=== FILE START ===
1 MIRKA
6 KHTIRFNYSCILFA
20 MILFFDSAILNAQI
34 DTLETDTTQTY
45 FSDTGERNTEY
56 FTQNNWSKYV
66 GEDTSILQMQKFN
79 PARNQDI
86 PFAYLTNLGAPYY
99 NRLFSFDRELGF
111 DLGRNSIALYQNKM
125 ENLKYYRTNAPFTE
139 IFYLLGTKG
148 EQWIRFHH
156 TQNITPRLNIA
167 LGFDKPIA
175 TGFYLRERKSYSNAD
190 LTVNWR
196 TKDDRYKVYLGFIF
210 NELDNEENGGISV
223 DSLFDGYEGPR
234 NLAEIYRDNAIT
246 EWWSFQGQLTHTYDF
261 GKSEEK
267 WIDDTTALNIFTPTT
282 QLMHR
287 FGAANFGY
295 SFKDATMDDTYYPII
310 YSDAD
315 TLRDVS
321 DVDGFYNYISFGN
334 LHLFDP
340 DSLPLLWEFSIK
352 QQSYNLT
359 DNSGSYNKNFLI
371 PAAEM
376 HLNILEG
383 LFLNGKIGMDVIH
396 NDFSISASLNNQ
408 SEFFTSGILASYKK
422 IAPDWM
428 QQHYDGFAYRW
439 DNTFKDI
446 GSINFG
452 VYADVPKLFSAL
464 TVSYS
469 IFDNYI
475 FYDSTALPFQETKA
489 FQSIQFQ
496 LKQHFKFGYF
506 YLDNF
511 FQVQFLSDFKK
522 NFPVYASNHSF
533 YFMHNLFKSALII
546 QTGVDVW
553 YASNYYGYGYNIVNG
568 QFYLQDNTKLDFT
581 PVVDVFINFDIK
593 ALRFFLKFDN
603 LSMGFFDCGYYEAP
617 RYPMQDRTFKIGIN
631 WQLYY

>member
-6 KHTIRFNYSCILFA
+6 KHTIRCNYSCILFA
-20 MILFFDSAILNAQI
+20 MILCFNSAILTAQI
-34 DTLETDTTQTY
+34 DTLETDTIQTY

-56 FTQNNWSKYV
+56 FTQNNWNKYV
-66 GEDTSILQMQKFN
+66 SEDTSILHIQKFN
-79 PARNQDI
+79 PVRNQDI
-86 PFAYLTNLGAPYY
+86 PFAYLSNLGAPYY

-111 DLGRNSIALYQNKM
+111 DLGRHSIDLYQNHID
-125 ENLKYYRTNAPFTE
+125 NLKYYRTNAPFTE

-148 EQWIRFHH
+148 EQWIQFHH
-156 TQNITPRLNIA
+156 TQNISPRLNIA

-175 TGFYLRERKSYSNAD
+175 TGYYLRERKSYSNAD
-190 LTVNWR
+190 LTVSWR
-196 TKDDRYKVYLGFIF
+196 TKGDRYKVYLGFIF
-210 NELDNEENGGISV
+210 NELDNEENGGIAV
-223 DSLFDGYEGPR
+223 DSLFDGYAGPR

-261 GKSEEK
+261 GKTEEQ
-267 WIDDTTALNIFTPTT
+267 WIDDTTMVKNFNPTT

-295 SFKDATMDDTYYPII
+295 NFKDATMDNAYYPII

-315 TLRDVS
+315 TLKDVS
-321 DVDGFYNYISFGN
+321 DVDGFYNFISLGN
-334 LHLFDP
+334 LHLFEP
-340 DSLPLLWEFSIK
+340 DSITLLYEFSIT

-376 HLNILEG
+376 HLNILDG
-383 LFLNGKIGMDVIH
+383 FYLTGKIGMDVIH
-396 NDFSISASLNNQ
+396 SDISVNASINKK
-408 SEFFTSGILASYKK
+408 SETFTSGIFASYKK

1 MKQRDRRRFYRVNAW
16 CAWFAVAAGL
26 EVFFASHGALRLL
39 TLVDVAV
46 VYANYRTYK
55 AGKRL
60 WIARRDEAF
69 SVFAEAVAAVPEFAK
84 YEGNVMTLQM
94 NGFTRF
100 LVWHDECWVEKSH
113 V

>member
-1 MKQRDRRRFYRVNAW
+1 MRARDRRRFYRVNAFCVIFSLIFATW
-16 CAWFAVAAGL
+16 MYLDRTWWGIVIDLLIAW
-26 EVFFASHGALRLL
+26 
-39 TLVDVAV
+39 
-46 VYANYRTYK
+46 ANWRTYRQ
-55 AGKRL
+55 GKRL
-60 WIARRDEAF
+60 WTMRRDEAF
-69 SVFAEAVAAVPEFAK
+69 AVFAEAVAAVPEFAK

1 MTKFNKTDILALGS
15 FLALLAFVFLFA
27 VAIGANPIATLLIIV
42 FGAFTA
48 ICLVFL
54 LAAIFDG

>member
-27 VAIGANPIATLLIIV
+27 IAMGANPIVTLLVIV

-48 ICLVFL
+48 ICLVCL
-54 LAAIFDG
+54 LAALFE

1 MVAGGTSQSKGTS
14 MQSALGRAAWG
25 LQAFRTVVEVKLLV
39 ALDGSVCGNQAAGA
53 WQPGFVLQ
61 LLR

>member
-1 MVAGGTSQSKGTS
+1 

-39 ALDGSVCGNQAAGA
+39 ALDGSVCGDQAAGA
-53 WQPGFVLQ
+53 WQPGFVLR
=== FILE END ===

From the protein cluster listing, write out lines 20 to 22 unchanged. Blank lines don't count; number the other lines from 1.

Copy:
210 NELDNEENGGISV
223 DSLFDGYEGPR
234 NLAEIYRDNAIT